Waldport (hotel) to Beverly Beach State Park (Newport) (actual date Thursday 6/5/14)
I woke up confused. My skin felt swollen and dry. I stayed up too late drying things out and getting laundry done. I didn’t want to watch TV and there wasn’t anything on anyhow. But still I incessantly flipped channels. I reminded me of my dad when we first got cable back in the 80s. I will never own one again. I’m addicted to access. Access to food, to technology, to all the excess I habitually exploit. It’s a problem. I never need as much as I think I do.
Also, why is it I feel so much guilt for sleeping in s hotel? Why should I even care? It doesn’t subtract from the fact I am walking my ass off every day. Maybe it’s the money I can’t afford to blow? Maybe the self-indulgence wears on me? I worry that somehow the luxury lessens the experience – and maybe it does – but not to the degree that I should feel all guilty about it. Jesus, Griffen. Lighten up.
I escape the hotel as early as possible and hang an art piece. Shortly thereafter I find a strip of paper from a fortune cookie on the side of the road. It says, “A new pair of shoes will do you a world of good!” Just yesterday I was shocked to find that my insoles are already broken in a dozen places and the carbon rubber treads of the heels of my shoes are smooth as paper. All in less than two weeks.
I follow the beach to Seal Rock, then briefly hop on the 101 to bypass a protected nesting area, then back to the sand. The wind is blowing something fierce. I cross a number of creeks but manage to hop over all of them without taking off my shoes. This brings me amazing joy. I take lunch on a pile tsunami bones – driftwood trees and floats that look chaotic but feel smooth and warm from the morning sun. The wind doesn’t blow here and I eat my can of refried beans in a strange silence.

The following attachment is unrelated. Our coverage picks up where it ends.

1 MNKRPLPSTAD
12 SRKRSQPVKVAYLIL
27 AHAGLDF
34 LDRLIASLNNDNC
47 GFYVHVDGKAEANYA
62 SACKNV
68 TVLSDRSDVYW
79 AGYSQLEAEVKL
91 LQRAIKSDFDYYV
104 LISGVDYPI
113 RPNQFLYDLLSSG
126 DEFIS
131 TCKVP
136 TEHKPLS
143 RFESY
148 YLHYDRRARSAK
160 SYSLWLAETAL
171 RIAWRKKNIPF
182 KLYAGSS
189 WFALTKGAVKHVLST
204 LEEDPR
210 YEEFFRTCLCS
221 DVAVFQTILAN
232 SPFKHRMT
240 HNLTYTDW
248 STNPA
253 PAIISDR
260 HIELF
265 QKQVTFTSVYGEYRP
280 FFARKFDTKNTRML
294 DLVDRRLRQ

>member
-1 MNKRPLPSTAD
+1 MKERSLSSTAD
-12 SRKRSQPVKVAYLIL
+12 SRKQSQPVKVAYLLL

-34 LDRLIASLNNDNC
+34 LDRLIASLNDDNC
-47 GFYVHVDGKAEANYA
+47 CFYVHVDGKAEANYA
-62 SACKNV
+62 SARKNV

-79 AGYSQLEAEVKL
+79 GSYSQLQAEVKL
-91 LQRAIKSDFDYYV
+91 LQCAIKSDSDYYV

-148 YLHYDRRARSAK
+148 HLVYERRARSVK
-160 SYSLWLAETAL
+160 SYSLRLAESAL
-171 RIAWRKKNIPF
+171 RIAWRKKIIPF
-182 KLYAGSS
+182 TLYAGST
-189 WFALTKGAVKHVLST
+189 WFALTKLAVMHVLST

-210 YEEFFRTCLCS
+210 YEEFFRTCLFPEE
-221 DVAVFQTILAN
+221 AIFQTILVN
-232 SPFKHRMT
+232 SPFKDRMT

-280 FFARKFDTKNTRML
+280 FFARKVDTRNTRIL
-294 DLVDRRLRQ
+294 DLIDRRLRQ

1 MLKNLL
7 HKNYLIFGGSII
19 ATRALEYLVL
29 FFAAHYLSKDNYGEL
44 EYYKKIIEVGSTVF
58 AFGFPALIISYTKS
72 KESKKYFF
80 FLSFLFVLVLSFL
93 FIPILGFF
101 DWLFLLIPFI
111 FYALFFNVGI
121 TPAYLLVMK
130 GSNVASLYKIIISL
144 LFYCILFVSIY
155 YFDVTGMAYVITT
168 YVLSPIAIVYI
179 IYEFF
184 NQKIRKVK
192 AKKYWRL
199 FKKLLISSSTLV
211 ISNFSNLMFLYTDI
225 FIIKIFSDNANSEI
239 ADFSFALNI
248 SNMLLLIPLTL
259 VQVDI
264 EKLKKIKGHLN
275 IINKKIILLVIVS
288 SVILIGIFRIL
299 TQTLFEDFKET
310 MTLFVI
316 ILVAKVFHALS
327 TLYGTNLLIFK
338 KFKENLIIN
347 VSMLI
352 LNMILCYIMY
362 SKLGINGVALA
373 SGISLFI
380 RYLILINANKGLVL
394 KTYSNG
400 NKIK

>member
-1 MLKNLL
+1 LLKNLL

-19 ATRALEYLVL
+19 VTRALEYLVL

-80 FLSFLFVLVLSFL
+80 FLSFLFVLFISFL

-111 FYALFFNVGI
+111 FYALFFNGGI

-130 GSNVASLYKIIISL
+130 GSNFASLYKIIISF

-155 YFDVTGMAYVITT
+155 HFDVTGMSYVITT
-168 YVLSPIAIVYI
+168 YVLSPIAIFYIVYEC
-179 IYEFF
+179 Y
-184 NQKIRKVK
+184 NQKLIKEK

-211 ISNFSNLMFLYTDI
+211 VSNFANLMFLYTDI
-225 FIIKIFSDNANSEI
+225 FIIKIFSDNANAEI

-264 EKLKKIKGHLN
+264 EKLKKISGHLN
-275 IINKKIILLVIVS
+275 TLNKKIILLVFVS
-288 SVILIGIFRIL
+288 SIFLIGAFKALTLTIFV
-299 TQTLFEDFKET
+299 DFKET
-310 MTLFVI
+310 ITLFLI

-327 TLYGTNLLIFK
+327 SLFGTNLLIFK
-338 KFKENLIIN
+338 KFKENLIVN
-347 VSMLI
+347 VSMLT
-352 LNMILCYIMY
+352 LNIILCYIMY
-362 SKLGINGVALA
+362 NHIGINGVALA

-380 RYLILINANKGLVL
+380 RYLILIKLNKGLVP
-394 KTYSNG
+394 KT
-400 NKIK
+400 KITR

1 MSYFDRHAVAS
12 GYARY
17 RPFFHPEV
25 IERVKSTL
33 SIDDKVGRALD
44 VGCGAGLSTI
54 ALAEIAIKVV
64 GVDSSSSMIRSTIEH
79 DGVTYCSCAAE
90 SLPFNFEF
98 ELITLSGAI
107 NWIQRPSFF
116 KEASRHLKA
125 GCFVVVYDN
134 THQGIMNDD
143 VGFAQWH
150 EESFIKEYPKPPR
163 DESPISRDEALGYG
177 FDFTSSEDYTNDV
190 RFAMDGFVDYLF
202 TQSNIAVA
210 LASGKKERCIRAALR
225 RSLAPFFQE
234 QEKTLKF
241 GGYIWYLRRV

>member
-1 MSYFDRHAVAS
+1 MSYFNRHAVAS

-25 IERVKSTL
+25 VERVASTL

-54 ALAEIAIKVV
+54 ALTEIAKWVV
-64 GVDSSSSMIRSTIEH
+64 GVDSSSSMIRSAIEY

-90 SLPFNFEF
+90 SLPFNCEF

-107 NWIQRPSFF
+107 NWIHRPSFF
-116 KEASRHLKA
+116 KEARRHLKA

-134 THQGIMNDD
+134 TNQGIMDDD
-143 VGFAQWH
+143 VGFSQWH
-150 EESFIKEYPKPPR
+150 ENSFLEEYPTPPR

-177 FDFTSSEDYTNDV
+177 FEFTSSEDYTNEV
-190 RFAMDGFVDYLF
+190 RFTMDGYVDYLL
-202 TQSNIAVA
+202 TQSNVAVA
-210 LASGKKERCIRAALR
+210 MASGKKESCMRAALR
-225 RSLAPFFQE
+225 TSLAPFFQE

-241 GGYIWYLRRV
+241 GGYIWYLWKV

The Newport south jetty is in sight but still two hours away. When I finally arrive, I take a break and watch a Coast Guard ship as it enters Yaquina Bay. Here I meet a fellow from Sedona, AZ who was forced to evacuate his neighborhood, threatened by forest fires. I can see the shape of a backpacker slowly walking across the 3200-foot Yaquina Bay bridge and sense that I am looking into a mirror. He is also hiking the coast and we exchange obligatory greetings and careful-when-you-get-to-this-place sort of advice.
My feet are killing me. And as the day progresses I need a break every hour. I make it to Nye Beach and enjoy its unique history and architecture. During WWII, Nye Beach was patrolled by blimps and armed locals guarding the threat of a marine invasion. I thought of this as I walked, squinting into the incessant gales of sand using my eyes for target practice. After six more miles, the beach narrows dangerously so I get back on the 101 where I stay for five more painful miles until I see a sign for Beverly Beach State Park. My big toe is nearly tapped out.
I pay for two nights (a whopping $10) knowing that I need another break after 146 miles in six consecutive days (and 260 miles since I started 13 days ago). I’m cooking, but my body, or at least my big toe, is still settling in to this glorious lifestyle.
Art on the 101
See – I wasn’t bullshitting
Newport south jetty
Beverly Beach State Park for two nights